The Accessible-and-Appealing Edition Sunday, February 16, 2020

Signal Is Finally Bringing Its Secure Messaging To The Masses, by Andy Greenberg, Wired

"The choices we’re making, the app we're trying to create, it needs to be for people who don’t know how to enable airplane mode on their phone," Marlinspike says.

Marlinspike has always talked about making encrypted communications easy enough for anyone to use. The difference, today, is that Signal is finally reaching that mass audience it was always been intended for—not just the privacy diehards, activists, and cybersecurity nerds that formed its core user base for years—thanks in part to a concerted effort to make the app more accessible and appealing to the mainstream.

Apple Accused By Ex-Exec It’s Suing Of Poaching His Staff, by Mark Gurman, Bloomberg

Gerard Williams III, who last year left his job as lead chip architect at Apple and co-founded Nuvia Inc., fired back with counter-claims against his former employer over its breach-of-contract lawsuit. He claims Apple tried to stop his firm from hiring its engineers while simultaneously recruiting staff from Nuvia.


Williams failed in January to persuade a judge to dismiss Apple’s complaint accusing him of using company resources to create an idea for Nuvia in violation of a contractual agreement. The Cupertino, California-based company declined to comment on Williams’s latest filing.

7 Reasons Why Apple Creates The Most 'Unhackable' Devices, by Mike Peterson, iDropNews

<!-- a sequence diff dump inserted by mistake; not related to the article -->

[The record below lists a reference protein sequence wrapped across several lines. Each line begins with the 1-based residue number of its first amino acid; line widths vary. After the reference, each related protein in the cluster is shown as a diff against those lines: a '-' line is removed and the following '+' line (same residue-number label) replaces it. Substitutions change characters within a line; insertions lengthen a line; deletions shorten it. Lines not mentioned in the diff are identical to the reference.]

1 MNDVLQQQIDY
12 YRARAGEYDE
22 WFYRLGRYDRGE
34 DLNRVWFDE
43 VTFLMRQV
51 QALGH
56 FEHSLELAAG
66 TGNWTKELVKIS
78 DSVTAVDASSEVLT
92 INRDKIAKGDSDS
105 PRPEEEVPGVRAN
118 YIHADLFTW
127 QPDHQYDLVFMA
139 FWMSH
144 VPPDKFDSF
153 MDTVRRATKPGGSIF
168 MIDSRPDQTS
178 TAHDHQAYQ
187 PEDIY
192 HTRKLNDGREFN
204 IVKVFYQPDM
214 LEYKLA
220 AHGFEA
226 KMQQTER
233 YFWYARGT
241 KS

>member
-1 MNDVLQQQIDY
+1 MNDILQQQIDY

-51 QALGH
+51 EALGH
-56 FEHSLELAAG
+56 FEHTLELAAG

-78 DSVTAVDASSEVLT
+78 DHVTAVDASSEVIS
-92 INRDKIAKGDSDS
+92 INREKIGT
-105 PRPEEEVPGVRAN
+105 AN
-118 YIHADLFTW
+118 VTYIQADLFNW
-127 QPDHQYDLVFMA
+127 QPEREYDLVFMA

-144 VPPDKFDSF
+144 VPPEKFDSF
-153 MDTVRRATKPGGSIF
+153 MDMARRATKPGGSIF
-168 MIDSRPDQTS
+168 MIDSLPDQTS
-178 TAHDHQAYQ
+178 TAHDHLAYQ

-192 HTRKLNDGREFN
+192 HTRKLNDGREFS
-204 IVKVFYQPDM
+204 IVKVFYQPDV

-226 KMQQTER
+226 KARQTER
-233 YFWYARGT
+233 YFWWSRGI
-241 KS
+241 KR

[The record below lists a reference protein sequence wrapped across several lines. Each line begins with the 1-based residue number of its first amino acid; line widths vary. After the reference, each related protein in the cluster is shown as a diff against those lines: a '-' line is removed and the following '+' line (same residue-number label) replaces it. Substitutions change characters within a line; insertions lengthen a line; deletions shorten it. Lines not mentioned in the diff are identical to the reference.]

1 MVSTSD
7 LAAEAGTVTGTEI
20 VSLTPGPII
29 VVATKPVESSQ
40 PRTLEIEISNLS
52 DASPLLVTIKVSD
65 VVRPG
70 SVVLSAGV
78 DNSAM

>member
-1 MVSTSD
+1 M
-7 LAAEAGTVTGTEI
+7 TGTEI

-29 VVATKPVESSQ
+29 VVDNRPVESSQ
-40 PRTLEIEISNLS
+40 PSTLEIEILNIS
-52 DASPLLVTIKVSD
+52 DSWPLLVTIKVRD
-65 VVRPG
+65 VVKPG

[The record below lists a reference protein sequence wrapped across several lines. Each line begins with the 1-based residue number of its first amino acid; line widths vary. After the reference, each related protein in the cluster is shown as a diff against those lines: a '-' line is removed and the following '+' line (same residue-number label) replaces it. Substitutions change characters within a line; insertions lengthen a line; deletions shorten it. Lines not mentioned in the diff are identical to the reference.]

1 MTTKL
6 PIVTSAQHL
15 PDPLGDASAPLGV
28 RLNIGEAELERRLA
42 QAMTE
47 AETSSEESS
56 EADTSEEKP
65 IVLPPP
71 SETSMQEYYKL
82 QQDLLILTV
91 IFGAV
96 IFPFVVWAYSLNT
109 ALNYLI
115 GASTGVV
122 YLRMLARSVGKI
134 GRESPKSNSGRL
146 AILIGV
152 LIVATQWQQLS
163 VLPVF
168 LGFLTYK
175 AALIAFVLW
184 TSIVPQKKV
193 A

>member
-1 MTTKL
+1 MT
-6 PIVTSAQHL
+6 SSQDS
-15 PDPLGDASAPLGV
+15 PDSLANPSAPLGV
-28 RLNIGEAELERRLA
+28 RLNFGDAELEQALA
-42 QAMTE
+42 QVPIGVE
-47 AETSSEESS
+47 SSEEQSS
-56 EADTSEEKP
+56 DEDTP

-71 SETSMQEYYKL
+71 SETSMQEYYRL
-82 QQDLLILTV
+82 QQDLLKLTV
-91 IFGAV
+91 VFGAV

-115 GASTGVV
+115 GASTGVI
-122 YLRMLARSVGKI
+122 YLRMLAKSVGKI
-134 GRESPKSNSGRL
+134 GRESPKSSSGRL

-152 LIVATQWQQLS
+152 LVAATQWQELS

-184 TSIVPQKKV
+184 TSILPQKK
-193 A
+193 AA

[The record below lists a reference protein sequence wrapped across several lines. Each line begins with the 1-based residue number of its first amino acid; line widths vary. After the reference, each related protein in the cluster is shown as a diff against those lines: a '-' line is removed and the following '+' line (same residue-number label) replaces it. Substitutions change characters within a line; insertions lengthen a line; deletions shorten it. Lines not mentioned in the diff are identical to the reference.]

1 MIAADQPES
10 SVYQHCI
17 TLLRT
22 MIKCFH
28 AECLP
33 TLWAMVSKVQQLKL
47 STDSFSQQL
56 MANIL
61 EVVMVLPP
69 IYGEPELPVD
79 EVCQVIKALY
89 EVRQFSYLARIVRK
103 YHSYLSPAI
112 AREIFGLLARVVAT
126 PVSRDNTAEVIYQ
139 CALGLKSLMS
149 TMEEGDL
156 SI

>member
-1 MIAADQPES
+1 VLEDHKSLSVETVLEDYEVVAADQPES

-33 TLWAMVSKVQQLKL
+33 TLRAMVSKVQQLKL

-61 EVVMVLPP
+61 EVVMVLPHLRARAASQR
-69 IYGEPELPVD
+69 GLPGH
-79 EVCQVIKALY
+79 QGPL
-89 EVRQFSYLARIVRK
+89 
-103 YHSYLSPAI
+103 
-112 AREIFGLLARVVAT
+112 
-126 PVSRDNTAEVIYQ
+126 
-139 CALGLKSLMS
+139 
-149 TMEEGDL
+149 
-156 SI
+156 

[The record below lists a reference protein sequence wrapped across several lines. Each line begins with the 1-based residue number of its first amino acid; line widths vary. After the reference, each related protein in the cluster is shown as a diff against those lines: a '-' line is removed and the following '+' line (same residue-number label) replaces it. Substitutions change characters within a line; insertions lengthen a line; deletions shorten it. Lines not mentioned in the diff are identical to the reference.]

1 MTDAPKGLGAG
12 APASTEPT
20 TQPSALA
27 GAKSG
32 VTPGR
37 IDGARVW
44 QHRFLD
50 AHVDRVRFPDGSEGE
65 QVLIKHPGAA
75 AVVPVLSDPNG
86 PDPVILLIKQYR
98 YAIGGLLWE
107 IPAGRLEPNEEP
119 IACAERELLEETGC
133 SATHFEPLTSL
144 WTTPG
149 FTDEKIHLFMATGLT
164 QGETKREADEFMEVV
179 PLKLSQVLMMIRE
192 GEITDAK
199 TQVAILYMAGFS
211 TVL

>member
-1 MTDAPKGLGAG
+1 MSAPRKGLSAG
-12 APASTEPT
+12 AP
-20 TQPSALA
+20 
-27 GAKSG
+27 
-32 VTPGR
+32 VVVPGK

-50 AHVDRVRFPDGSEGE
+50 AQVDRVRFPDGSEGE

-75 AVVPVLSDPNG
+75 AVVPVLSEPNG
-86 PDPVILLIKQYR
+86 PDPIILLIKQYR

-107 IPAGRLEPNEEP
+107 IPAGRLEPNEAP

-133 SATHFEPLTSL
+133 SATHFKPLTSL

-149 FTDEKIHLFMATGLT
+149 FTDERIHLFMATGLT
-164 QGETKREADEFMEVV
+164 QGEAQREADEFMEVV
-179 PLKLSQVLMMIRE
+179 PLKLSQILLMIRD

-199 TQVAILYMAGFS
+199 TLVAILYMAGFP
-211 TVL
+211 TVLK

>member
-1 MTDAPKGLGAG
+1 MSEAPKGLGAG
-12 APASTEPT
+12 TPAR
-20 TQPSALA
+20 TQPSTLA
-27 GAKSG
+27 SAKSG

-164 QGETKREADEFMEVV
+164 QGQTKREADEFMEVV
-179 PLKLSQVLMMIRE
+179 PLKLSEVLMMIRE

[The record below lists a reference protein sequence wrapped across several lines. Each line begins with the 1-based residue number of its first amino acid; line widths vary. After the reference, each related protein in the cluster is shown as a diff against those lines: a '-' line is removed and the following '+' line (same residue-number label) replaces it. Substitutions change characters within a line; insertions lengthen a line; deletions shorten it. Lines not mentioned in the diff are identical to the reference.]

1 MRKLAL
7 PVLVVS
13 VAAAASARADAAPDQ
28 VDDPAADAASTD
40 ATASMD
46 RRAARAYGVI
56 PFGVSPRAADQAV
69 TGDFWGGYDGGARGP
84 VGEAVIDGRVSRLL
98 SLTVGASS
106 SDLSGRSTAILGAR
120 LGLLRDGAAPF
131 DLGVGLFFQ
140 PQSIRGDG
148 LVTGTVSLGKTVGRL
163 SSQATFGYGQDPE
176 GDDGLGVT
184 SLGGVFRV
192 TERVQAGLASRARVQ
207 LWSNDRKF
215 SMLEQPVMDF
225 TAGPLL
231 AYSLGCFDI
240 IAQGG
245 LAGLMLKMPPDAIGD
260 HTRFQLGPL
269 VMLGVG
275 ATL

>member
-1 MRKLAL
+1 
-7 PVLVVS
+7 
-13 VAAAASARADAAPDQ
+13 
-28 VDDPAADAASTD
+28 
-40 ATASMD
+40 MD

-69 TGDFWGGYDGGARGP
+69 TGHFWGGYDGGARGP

Apple devices have a reputation for being secure and privacy-respecting. And while Apple has certainly played up that angle in recent years, there is undoubtedly truth to that reputation.

To be clear, Apple devices aren’t "unhackable" — there’s no such thing as an "unhackable" device. But Apple's security features, and the software decisions it's made with its software, has created some of the most secure consumer devices in the world. Continue reading to browse seven reasons why that's the case!


Rules To Run A Software Startup With Minimum Hassle, by Jói Sigurdsson

Avoiding hassle is especially important for a bootstrapped company. As discussed in my previous post about the spiderweb entrepreneur, in the early stages of bootstrapping, nothing happens unless YOU do it, so it’s incredibly important to conserve your time and energy.


Apple Launching Program To Store Content Closer To Consumers, by Wesley Hilliard, AppleInsider

The Apple Edge Cache system is by invitation only, and applications can be sent in via the website portal for the service for consideration. Minimum requirement for applications include a minimum of 25Gbps of Apple traffic during peak usage. The network must also operate exist to primarily serve end users rather than some network operator.

Bottom of the Page

It's Sunday night as I am typing this... and I haven't prepared anything for tomorrow... and I am not feeling good about that... but let me play another round of Plants vs Zombies first.



Thanks for reading.